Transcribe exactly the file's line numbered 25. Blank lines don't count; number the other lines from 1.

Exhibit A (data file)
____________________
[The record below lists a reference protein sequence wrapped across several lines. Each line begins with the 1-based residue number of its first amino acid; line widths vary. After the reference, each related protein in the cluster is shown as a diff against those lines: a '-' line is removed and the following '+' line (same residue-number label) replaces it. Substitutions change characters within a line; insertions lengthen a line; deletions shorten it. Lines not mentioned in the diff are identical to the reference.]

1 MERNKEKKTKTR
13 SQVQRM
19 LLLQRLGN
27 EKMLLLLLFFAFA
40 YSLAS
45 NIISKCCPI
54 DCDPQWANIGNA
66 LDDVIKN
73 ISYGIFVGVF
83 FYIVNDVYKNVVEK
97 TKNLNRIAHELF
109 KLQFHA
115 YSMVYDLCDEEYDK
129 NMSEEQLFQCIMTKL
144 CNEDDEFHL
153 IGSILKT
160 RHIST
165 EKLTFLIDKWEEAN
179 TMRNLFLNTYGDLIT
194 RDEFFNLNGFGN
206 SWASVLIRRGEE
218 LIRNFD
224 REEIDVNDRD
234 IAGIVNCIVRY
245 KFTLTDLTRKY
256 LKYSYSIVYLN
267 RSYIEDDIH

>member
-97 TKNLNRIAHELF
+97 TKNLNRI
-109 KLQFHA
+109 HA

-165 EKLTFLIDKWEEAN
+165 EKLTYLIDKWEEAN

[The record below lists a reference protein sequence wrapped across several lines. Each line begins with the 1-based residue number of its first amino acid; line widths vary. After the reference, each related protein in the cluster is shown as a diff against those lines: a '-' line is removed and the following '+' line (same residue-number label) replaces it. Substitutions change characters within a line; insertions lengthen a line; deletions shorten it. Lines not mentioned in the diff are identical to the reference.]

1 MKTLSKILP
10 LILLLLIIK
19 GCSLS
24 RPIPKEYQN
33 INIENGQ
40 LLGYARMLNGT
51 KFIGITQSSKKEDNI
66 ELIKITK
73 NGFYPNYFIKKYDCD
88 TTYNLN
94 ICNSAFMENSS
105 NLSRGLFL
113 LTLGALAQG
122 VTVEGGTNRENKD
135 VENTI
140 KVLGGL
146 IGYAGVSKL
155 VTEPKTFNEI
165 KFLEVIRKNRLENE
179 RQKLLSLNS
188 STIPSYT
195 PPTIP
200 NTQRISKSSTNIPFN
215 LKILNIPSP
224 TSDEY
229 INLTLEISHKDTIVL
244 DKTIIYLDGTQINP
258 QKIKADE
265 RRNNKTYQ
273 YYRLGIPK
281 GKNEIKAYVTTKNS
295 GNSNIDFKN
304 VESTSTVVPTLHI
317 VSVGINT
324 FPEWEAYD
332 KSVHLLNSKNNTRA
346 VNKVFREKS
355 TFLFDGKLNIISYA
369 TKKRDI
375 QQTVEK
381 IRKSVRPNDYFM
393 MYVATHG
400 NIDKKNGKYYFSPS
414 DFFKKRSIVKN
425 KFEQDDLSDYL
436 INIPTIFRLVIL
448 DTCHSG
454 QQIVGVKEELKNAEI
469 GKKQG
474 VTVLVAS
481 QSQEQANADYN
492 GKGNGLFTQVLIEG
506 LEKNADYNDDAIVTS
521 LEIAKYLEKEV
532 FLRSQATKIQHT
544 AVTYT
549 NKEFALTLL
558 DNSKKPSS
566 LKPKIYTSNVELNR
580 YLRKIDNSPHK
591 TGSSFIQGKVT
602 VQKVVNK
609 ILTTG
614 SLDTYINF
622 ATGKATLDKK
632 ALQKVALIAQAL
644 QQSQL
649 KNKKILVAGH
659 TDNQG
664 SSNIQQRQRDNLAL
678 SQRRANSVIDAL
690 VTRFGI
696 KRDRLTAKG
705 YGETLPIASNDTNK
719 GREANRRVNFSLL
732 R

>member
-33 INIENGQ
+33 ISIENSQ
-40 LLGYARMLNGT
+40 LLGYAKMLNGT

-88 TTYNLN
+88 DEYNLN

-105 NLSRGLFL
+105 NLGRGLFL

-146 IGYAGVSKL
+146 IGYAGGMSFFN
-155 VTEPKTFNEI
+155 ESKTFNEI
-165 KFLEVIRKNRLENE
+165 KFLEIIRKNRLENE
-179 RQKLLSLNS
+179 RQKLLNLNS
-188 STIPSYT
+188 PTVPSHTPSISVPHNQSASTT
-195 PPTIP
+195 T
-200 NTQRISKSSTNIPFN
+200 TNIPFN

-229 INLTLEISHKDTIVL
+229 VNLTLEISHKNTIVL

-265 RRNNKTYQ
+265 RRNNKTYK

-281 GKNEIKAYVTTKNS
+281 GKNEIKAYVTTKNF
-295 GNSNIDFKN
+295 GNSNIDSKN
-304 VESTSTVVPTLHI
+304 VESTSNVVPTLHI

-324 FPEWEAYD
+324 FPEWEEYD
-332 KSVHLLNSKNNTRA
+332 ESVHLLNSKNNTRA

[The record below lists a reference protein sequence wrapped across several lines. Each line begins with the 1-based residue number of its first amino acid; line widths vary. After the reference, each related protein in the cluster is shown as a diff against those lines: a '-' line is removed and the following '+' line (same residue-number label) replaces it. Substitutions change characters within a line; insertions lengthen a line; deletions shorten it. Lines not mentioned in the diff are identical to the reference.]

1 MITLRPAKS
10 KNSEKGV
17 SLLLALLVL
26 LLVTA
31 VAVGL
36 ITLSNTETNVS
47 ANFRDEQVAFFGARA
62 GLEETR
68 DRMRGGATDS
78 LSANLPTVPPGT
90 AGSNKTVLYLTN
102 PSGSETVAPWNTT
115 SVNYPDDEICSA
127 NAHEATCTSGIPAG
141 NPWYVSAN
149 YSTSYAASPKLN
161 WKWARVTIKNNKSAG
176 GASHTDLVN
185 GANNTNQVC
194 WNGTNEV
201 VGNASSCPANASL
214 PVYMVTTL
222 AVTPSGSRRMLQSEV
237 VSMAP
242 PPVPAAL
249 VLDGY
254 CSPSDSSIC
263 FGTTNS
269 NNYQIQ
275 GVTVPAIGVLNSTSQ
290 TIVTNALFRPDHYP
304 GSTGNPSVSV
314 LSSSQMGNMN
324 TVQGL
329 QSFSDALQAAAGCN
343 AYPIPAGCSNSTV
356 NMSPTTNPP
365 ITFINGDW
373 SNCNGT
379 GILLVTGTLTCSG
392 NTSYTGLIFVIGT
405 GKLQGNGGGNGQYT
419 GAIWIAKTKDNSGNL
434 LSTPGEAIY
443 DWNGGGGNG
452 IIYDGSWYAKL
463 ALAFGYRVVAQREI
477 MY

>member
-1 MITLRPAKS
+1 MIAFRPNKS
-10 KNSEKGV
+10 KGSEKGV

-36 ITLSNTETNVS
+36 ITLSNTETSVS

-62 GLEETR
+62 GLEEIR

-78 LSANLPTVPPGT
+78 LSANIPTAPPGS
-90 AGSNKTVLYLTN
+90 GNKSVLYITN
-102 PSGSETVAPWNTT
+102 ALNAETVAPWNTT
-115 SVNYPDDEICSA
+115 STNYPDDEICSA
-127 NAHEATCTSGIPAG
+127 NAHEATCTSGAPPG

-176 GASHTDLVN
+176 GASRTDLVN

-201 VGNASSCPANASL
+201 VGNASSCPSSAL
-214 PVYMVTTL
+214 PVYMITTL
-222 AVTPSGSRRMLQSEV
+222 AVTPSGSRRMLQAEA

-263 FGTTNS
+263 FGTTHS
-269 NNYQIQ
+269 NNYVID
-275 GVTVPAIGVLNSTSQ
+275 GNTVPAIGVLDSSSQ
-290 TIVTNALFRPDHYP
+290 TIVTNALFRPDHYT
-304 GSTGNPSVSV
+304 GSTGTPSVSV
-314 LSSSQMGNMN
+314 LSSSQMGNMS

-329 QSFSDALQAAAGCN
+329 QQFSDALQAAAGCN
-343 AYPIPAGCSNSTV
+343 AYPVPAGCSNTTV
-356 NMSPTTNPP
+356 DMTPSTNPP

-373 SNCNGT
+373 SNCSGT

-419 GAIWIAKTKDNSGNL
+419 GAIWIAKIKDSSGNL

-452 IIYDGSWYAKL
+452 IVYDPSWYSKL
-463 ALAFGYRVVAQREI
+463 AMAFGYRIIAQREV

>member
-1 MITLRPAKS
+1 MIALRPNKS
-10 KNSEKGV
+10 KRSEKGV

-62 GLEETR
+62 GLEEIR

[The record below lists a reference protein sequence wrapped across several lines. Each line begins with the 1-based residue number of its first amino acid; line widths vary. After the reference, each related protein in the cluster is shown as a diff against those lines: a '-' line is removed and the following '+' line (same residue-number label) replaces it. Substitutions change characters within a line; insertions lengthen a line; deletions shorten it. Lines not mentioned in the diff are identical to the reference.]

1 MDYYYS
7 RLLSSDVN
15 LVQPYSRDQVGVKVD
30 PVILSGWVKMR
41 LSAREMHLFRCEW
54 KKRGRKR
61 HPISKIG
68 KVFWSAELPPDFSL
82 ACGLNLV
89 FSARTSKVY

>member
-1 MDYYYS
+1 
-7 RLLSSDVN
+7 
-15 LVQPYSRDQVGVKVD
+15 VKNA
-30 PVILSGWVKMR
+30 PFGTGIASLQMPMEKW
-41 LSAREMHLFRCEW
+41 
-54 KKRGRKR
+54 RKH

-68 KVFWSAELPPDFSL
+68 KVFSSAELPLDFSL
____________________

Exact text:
234 IAGIVNCIVRY